Early Volkswagen Advert
THE VOLKSWAGEN BEETLE
"It should have the shape of a June bug" - Adolf Hitler
A somewhat faded original sketch by Adolf of what the car he conceived might look like. The sketch was drawn in the "Osteria Baveria" restaurant in Munich for Jacob Werlin, head of the Daimler-Benz agency.
Adolf instructed him: "Take it with you and speak with people who understand more about it than I do. But don't forget it. I want to hear from you soon, about the technical aspects."
The name "Volkswagen" was chosen by Adolf Hitler.
"Hitler used to describe how the city folk returned from their Sunday outings in overflowing trains, getting their buttons torn off, their hats crushed, their good mood ruined and every benefit of the relaxation wasted; how different it would be if the city workers could afford their own cars to go on real Sunday outings"
- Schwerin von Krosigk
While in prison, Adolf dreamt of a network of highways spanning the length and breadth of the country. He spoke of a small car that everyday people could afford, which would travel on these roads and open the country to German people.
"It should have the shape of a June bug", Adolf said.
Nature itself suggested the car's aerodynamic line.
That is why the car was later called a "Beetle"
Soon after taking office as German Chancellor, Adolf announced plans to build cheap cars for German families and offered them on low payments.
Early Volkswagen advertisement for the "Strength Through Joy" car.
In those days no workers had cars because they were much too expensive and the roads were primitive and congested. The "Volkswagen" would eventually cost only one-tenth as much as the normal automobile of those times. Because of this many Germans could for the first time explore their own country.
The spinoffs in industry would become one of Germany's most important industries and sources of employment.
The person that Adolf chose to design the Beetle was that German engineering genius, Professor Ferdinand Porsche.
Below is an advert portraying a "VW" Volkswagen symbol inside an ornate, wheel-like Swastika, with Professor Porsche benevolently viewing his handiwork with a peaceful German family enjoying the benefits of the world's cheapest and most loved car.
Model-12 VW prototype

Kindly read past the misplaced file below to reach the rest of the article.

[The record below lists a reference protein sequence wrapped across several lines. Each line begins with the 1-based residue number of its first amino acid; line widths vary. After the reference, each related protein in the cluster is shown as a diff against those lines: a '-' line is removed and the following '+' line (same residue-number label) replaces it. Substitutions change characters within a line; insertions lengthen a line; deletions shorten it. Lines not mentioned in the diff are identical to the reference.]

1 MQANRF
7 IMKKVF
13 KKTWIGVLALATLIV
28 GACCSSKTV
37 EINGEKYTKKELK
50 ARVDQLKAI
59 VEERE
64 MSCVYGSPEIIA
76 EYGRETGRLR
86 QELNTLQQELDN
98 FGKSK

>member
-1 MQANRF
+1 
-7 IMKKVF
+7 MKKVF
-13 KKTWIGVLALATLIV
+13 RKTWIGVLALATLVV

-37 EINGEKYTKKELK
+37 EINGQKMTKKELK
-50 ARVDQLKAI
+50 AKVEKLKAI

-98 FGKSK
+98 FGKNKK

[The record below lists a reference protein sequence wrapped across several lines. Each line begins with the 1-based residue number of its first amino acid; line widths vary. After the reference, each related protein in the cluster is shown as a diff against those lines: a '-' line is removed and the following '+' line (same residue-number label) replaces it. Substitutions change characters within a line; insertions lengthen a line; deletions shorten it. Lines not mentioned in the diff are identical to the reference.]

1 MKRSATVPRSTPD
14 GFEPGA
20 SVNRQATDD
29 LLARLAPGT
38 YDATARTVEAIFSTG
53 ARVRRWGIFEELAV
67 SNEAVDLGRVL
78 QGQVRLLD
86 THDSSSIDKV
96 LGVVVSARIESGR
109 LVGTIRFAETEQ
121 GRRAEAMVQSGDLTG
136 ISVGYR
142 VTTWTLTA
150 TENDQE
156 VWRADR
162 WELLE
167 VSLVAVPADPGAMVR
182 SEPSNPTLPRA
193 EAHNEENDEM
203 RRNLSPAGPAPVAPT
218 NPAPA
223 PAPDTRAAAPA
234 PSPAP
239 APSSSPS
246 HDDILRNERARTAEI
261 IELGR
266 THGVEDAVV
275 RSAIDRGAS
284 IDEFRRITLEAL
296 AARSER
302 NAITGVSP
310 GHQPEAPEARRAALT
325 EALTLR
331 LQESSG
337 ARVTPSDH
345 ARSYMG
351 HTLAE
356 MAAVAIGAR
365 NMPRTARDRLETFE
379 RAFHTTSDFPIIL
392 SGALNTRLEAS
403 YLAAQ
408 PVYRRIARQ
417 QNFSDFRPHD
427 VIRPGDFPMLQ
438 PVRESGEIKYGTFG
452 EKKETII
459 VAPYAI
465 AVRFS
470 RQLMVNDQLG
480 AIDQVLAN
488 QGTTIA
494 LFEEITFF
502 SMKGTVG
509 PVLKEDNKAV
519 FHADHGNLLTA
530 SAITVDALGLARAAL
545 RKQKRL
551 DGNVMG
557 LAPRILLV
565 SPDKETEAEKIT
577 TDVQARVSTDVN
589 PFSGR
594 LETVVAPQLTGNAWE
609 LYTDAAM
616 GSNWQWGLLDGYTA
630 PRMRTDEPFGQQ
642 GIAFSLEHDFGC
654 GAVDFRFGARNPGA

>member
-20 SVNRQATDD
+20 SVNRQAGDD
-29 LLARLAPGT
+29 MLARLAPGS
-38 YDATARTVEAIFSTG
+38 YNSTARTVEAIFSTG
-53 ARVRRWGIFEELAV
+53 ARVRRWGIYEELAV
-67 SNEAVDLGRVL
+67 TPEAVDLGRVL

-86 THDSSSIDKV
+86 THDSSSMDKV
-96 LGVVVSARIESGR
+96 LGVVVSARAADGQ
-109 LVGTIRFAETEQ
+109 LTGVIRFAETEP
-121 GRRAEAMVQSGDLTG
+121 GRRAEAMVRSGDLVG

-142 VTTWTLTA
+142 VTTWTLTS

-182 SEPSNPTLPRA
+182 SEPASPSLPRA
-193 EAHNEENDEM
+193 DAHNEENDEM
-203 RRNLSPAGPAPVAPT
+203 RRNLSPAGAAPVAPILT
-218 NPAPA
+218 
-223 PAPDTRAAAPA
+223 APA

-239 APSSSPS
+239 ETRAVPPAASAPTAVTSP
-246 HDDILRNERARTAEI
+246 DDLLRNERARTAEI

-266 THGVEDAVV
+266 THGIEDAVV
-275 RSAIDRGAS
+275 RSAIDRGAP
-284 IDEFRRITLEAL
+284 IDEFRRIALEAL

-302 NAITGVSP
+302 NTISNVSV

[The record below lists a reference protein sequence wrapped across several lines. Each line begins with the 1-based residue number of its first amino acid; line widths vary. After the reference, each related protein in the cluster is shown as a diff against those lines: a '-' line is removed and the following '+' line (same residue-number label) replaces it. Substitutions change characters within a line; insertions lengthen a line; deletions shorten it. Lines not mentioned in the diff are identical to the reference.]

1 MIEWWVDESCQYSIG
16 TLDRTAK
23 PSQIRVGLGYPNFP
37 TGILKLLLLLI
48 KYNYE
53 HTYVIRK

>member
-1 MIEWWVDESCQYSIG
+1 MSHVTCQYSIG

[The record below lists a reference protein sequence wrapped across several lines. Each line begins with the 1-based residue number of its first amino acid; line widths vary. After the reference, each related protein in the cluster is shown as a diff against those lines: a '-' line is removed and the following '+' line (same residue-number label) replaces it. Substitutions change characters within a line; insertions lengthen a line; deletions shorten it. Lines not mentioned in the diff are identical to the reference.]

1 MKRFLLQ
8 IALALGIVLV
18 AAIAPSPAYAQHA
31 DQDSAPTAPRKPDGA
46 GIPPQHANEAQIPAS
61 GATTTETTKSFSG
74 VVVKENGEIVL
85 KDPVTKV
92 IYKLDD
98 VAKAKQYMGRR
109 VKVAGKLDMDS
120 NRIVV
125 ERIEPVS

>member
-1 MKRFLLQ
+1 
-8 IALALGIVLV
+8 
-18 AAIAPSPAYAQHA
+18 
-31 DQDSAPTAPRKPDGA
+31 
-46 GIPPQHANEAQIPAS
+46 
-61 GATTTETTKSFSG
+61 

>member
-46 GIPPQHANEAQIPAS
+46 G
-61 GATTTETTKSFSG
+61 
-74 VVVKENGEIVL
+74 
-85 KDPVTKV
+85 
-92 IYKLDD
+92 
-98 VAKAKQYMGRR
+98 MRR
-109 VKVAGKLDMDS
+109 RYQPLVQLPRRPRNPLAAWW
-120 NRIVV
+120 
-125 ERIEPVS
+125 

About 336,000 Germans paid money into a savings program initiated by KdF and administered by the Volkswagen company who used the funds to build the largest automobile factory in Europe.
German participants were promised that the first vehicles would be delivered in 1940. Of course the war changed all of this as production was first diverted for military use.
After the war, the savings scheme was honored in full by VW for all Germans west of the Iron Curtain, but it was not politically possible to do so for Germans in Communist East Germany.
During the war, production was diverted for military use.
The "Kuebelwagen" (above) was built around essentially the same Volkswagen Beetle and functioned exceptionally well even in the North African desert.
The Schwimmwagen was also built around the basic VW Beetle and was designed to drive mostly submerged through rivers and other bodies of water that would stop any normal vehicle.
Even after the most popular car of all time stopped production, the allure of the basic shape conceived by Adolf Hitler spawned a new Volkswagen that lives into the next century.
I know nothing about cars so i don't know if the Volkwagon is a Porsche but Hitler designed the modern Porsche and called it Super Car.
Ferdinand Anton Ernst Porsche (born September 19, 1909 in Wiener Neustadt, Austria-Hungary – died March 27, 1998 in Zell am See, Austria), mainly known as Ferry Porsche, was an Austrian technical automobile designer and automaker-entrepreneur. He operated Porsche AG in Stuttgart, Germany. His father, Ferdinand Porsche Sr was also a renowned automobile engineer. His nephew, Dr. Ferdinand Piëch, was chairman of Volkswagen from 1993 to 2002, and his son, Ferdinand Alexander Porsche, was involved in the design of the 911.
Ferry Porsche's life was intimately connected with that of his father, Ferdinand Porsche, Sr, who began sharing his knowledge of mechanical engineering already in his childhood. With his father he opened a bureau of automobile design, in Stuttgart in 1931.
They worked together to fulfill their country's National Socialist regime's needs and they met Adolf Hitler at many business events. The Volkswagen Beetle was designed by Ferdinand Porsche, Sr and a team of engineers (including Ferry Porsche).
After World War II, while his father remained imprisoned in France being accused of war crimes, Ferry Porsche ran their company. Aided by the postwar Volkswagen enterprise, he created the first real Porsches. Despite the political-economical adversities of the postwar years, the company manufactured automobiles and, eventually, became a world powerhouse for producing sport cars.